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Political cover

No, governor, the water crisis isn't over and we shouldn't start filling pools and watering lawns


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"I never wonder to see men wicked, but I often wonder to see them not ashamed."

– Jonathan Swift

The cloth of Georgia politics is made of strange threads – the warp of free-flowing lobbyist and corporate money through which runs the weft of politicians' self-enrichment and grandiosity. The fabric, although often colorful, is rotted from the get-go, but generally adequate to hide the naked greed of the political midgets who hunker down under the Gold Dome. Until reality erupts.

The General Assembly is far enough into the session – about a third of the 40 legislative days have passed – for us to get a peek at what's likely to transpire as the dwarves confront the towering problems facing Georgia. And what you'll see can be described in two phrases: "darn little" and "political cover."

Let's start with water. You'll recall – although few at the Capitol seem to – that we are in the midst of a crisis of historic proportion. Lake Lanier is still at breathtakingly low levels, and despite a few rain storms, the core problem hasn't changed: We have too little water for too many people. Leaders, that rarest of all critters in Georgia politics, could have seized on the crisis to galvanize public attention on creating good policy.

"What an opportunity they had," says Honey Rand of Lutz, Fla., one of the nation's leading water consultants. Her clients have included several public and private outfits in North Georgia. "Now everybody is listening. That's the time to make a case. Georgia's water problems aren't temporary; they're not going away. They're not cheap."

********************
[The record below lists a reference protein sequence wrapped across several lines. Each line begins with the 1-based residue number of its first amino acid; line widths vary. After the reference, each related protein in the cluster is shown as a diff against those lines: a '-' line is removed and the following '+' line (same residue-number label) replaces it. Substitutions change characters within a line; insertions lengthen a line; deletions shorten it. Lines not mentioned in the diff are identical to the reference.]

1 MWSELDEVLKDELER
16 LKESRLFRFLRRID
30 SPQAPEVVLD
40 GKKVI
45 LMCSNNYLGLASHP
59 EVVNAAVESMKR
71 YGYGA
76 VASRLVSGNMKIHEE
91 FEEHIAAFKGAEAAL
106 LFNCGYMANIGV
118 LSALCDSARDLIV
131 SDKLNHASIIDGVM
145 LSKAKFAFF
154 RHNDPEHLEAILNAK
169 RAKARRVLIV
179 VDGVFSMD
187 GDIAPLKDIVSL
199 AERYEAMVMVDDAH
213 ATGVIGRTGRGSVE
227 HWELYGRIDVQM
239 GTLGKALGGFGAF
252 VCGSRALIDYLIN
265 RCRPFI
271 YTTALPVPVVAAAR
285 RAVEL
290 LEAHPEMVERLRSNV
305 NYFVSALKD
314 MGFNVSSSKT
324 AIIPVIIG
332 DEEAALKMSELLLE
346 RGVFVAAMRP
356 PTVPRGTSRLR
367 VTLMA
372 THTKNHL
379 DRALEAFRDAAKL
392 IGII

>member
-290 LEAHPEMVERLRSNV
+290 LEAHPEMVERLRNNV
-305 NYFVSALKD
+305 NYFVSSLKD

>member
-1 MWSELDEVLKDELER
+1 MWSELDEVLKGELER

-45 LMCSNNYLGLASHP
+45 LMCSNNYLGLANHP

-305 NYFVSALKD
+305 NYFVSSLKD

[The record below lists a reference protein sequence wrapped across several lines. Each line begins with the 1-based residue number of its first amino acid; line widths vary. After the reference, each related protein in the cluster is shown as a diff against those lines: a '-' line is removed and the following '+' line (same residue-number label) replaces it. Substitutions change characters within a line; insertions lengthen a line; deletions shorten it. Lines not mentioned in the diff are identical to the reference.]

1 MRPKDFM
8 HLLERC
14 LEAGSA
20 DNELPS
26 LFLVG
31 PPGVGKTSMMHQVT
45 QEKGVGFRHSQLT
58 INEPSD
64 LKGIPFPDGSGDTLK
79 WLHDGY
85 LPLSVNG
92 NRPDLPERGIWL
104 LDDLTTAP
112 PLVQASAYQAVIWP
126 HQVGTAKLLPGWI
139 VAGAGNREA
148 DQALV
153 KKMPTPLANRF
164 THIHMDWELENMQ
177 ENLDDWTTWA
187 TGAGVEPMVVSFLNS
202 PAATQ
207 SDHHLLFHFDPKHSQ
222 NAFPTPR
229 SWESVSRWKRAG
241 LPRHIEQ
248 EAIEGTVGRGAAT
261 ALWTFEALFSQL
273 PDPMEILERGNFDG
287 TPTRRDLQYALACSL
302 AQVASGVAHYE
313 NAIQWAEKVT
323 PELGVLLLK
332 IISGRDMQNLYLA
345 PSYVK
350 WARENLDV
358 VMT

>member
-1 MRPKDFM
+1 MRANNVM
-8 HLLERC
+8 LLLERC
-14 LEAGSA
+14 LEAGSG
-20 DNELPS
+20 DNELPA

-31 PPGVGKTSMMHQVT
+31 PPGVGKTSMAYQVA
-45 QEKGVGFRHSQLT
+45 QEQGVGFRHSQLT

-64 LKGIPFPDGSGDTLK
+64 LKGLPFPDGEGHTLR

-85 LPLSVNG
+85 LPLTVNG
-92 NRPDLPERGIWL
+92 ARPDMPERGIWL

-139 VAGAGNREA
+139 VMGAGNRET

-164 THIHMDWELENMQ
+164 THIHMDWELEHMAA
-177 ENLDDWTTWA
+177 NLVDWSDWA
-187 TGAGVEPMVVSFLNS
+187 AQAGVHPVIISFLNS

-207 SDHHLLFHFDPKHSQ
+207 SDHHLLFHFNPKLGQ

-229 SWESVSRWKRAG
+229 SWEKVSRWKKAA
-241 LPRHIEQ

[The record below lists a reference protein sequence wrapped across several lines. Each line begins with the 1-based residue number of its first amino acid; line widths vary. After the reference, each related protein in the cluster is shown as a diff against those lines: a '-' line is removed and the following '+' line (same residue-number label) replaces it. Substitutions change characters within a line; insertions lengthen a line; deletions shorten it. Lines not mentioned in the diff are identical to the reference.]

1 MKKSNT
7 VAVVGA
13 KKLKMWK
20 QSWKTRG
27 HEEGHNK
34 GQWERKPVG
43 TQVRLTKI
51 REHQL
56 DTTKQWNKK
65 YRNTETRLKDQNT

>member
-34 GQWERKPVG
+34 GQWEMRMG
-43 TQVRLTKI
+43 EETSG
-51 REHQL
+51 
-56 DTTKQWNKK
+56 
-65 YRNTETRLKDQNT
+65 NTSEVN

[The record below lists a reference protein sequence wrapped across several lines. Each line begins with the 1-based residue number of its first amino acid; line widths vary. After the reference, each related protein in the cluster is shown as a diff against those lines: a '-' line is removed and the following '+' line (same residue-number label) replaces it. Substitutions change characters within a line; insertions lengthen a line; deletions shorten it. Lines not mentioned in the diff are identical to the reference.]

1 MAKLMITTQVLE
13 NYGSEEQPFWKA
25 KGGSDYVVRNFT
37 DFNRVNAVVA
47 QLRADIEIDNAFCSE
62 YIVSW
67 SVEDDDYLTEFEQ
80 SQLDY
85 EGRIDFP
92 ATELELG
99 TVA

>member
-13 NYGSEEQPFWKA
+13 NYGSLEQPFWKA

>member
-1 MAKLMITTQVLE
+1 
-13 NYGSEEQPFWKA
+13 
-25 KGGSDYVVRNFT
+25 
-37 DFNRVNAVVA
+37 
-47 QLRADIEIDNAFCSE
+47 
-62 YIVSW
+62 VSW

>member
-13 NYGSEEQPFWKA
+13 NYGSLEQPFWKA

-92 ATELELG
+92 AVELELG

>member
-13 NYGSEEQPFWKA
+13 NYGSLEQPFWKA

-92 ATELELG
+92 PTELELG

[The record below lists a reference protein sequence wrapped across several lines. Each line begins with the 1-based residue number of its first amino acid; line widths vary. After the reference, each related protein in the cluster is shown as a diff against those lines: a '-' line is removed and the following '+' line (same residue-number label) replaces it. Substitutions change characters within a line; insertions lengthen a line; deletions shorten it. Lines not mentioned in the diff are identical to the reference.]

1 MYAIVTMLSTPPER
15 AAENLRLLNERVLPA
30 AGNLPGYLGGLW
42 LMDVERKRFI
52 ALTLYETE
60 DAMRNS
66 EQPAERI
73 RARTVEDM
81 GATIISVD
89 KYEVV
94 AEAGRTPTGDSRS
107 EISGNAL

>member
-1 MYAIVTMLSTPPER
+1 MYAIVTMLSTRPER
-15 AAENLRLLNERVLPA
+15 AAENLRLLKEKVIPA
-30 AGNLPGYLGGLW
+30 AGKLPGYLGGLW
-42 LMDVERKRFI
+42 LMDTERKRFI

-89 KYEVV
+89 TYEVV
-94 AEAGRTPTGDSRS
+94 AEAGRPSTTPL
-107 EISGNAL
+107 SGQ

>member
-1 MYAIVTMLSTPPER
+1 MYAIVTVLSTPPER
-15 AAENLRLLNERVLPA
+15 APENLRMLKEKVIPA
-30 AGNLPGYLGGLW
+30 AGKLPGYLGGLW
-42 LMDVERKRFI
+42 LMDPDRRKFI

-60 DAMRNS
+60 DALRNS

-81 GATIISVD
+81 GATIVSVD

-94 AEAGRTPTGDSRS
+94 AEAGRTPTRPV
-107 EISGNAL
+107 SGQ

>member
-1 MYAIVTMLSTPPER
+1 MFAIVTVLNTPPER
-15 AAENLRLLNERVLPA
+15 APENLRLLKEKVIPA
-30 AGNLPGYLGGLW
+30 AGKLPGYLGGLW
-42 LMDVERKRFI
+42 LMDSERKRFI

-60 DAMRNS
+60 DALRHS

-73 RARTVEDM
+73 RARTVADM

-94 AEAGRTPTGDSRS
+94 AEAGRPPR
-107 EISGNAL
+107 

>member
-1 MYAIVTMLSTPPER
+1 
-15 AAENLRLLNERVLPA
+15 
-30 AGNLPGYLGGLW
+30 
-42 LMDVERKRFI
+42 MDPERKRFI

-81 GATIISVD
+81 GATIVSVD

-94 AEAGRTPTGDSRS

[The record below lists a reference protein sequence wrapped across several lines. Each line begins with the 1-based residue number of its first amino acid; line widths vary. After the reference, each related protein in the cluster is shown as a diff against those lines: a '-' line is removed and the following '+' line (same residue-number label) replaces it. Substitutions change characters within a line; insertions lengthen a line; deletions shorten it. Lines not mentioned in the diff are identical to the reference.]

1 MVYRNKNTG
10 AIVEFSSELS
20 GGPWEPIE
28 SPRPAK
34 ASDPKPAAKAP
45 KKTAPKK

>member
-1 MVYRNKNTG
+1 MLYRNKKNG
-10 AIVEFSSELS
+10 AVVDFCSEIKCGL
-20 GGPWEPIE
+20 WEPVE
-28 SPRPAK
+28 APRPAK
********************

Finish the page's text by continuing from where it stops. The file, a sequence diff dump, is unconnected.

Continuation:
Rand recalls that similar water shortages in the Tampa Bay area during the 1990s resulted in real leadership. "We utilized public recognition of the problem to build resolve to fund and build alternative water sources," she says.

Gov. Sonny Perdue doesn't want you to figure out that Republicans, just to be spiteful against Democrats, axed reservoir and other projects that would have mitigated the current water crisis. As Lake Lanier dried up, Perdue had to appear to do something – blame Florida and Alabama, for example. And he imposed mild conservation measures.

But those were even too much for his bidness cronies, who apparently sent the message to their boy. Let's imagine a couple of conversations:

"Look, you twit, if I can't fill my pool, forget any more sweetheart land deals in Florida or (fill in the blank with other financial favors, lobster and steak dinners, football game tickets, etc.)."

Or, "Sonny, I'm about ready to clear-cut a few thousand choice acres of woodland and build me a heap of my special cheapo homes, and my customers want yards. Hear me, Sonny? Yards, and that means grass. Cut the crap about no lawn watering. Now."

So Perdue last week did as ordered. Lawn watering is back, and he told children (and their wealthy, influential, pool-owning parents), "Swim, kids, swim."

Then there's the other giant, humongous, gargantuan, bigger-even-than-Glenn-Richardson's-ego catastrophe facing Georgia: transportation.

Commuter rail is dead. No Lovejoy line. No Brain Train. There's lots of agencies with acronym names, but darn little in big-picture plans.